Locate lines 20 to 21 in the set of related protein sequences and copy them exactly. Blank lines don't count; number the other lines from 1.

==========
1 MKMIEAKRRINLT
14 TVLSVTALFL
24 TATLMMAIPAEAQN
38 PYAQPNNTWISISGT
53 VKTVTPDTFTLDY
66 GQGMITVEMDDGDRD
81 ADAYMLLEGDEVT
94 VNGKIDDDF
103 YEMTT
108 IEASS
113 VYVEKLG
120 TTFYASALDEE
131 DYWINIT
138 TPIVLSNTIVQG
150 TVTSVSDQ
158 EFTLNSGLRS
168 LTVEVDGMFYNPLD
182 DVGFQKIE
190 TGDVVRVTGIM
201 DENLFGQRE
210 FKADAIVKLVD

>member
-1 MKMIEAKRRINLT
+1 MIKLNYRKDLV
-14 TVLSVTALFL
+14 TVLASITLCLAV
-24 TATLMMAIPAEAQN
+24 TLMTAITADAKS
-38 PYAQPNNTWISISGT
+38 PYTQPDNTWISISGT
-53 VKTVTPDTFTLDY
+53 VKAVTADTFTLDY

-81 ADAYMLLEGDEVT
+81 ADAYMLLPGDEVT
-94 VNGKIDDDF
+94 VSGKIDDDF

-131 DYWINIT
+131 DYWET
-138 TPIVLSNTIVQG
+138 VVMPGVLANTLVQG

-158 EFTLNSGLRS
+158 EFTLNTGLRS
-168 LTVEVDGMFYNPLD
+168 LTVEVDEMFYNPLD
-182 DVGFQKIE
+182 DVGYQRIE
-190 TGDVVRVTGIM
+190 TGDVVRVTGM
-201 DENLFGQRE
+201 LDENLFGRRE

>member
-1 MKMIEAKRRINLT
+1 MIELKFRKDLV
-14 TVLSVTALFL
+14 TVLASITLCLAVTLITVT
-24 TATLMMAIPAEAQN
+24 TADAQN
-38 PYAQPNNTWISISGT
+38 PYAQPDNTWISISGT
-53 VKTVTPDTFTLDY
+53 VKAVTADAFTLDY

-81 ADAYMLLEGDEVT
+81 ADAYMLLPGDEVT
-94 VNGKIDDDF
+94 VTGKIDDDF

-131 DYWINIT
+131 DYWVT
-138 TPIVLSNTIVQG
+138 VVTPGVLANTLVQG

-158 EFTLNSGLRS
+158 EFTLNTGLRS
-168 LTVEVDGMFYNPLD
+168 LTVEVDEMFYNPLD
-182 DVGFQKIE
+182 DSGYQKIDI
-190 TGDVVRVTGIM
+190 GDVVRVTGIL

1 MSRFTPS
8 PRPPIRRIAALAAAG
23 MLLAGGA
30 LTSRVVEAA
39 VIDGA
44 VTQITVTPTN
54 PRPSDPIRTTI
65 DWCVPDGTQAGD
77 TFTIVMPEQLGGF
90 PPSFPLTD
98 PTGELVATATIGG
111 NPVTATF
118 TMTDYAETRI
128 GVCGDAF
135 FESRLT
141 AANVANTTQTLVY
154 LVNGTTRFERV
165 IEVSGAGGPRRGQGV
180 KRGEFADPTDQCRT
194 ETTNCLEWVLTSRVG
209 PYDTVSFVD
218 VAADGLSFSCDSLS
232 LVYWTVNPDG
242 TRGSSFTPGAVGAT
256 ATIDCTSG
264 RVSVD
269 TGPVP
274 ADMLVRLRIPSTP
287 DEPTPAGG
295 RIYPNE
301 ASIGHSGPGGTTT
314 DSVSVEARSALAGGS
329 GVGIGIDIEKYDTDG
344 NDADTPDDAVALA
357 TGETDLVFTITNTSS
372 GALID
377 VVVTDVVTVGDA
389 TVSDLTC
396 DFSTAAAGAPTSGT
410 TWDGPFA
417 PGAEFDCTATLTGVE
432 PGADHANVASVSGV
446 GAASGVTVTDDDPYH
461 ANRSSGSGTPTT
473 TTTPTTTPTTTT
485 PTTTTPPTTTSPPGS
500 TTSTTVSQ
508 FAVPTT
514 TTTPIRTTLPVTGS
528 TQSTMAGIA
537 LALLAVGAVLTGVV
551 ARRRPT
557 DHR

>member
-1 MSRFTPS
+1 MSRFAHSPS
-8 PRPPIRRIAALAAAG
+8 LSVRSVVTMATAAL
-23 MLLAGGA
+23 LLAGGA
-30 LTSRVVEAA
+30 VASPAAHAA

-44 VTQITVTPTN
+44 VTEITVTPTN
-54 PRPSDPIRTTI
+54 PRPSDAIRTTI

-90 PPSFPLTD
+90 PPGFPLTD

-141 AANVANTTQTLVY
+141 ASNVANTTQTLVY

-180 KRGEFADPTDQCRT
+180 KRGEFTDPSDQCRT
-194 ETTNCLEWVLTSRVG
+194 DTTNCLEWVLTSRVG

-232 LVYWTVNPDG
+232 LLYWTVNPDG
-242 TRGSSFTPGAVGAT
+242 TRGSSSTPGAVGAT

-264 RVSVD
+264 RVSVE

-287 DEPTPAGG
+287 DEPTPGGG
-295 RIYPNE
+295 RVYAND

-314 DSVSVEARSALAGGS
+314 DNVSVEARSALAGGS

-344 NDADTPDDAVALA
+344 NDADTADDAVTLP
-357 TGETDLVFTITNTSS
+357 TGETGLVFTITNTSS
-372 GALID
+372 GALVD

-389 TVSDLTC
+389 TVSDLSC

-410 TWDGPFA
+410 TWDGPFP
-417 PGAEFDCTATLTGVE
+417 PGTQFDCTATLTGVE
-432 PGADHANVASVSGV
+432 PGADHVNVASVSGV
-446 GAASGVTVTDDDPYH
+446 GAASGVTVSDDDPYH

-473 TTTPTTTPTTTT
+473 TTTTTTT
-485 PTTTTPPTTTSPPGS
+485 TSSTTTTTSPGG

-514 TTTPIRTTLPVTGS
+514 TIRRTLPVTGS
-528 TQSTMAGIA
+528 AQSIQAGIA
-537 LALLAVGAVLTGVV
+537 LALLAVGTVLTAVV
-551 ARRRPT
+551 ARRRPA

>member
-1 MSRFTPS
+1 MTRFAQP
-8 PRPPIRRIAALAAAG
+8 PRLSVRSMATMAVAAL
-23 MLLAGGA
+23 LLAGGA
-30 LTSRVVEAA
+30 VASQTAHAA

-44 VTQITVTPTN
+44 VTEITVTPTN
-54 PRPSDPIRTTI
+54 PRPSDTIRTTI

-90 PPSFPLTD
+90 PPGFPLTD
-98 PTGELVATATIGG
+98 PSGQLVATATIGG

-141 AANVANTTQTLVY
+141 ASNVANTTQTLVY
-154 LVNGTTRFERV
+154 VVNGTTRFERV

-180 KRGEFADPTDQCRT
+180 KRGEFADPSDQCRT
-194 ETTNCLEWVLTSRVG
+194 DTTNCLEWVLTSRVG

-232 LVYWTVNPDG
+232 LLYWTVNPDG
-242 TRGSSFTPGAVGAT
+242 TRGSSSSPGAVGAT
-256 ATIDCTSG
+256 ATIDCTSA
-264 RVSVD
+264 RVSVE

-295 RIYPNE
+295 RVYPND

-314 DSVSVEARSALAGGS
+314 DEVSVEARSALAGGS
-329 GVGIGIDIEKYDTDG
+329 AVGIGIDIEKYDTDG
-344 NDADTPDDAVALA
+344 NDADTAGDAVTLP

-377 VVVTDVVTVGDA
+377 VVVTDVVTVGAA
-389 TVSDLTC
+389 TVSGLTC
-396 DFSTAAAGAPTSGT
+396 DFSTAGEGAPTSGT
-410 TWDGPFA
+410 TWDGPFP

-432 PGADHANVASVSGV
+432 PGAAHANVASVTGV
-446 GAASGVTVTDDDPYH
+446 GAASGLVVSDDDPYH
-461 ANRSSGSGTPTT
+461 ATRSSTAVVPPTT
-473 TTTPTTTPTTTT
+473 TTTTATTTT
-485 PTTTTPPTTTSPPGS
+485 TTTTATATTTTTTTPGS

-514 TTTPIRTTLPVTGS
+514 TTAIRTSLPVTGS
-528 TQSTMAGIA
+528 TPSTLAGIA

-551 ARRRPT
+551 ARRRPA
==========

201 DENLFGQRE
210 FKADAIVKLVD